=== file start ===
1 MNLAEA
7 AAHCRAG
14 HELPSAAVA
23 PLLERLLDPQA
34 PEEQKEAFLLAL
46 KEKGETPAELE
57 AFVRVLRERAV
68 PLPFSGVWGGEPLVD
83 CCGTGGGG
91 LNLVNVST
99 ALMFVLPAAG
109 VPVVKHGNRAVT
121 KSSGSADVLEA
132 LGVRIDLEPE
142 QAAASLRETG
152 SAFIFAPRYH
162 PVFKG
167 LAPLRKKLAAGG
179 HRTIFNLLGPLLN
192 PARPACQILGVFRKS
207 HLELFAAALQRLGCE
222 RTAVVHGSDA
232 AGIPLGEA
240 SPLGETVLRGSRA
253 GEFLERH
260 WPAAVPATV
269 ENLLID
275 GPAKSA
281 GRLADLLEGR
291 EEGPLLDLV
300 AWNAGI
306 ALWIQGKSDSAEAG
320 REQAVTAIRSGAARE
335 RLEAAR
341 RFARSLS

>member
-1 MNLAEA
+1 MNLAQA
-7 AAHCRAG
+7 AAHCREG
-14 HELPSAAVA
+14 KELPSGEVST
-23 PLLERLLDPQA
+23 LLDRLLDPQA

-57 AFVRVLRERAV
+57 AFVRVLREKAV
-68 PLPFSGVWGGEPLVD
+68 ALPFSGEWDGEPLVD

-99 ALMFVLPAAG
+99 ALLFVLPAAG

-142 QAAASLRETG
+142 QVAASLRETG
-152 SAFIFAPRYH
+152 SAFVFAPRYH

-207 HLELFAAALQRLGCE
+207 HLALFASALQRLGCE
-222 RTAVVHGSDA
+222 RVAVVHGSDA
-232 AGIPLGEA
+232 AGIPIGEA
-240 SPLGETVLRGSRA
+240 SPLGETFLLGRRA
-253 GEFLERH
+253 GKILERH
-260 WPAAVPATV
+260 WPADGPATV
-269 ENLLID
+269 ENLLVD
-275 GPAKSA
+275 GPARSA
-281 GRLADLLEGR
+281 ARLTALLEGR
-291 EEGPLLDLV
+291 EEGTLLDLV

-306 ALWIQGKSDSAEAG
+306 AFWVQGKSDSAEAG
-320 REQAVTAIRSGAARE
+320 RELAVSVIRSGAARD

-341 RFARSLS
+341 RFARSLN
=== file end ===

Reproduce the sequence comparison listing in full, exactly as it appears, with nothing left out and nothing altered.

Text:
1 MNLAEA
7 AAHCRAG
14 HELPSAAVA
23 PLLERLLDPQA
34 PEEQKEAFLLAL
46 KEKGETPAELE
57 AFVRVLRERAV
68 PLPFSGVWGGEPLVD
83 CCGTGGGG
91 LNLVNVST
99 ALMFVLPAAG
109 VPVVKHGNRAVT
121 KSSGSADVLEA
132 LGVRIDLEPE
142 QAAASLRETG
152 SAFIFAPRYH
162 PVFKG
167 LAPLRKKLAAGG
179 HRTIFNLLGPLLN
192 PARPACQILGVFRKS
207 HLELFAAALQRLGCE
222 RTAVVHGSDA
232 AGIPLGEA
240 SPLGETVLRGSRA
253 GEFLERH
260 WPAAVPATV
269 ENLLID
275 GPAKSA
281 GRLADLLEGR
291 EEGPLLDLV
300 AWNAGI
306 ALWIQGKSDSAEAG
320 REQAVTAIRSGAARE
335 RLEAAR
341 RFARSLS

>member
-1 MNLAEA
+1 MNLAQA
-7 AAHCRAG
+7 AAHCREG
-14 HELPSAAVA
+14 KELPSGEVST
-23 PLLERLLDPQA
+23 LLDRLLDPQA

-57 AFVRVLRERAV
+57 AFVRVLREKAV
-68 PLPFSGVWGGEPLVD
+68 ALPFSGEWDGEPLVD

-99 ALMFVLPAAG
+99 ALLFVLPAAG

-142 QAAASLRETG
+142 QVAASLRETG
-152 SAFIFAPRYH
+152 SAFVFAPRYH

-207 HLELFAAALQRLGCE
+207 HLALFASALQRLGCE
-222 RTAVVHGSDA
+222 RVAVVHGSDA
-232 AGIPLGEA
+232 AGIPIGEA
-240 SPLGETVLRGSRA
+240 SPLGETFLLGRRA
-253 GEFLERH
+253 GKILERH
-260 WPAAVPATV
+260 WPADGPATV
-269 ENLLID
+269 ENLLVD
-275 GPAKSA
+275 GPARSA
-281 GRLADLLEGR
+281 ARLTALLEGR
-291 EEGPLLDLV
+291 EEGTLLDLV

-306 ALWIQGKSDSAEAG
+306 AFWVQGKSDSAEAG
-320 REQAVTAIRSGAARE
+320 RELAVSVIRSGAARD

-341 RFARSLS
+341 RFARSLN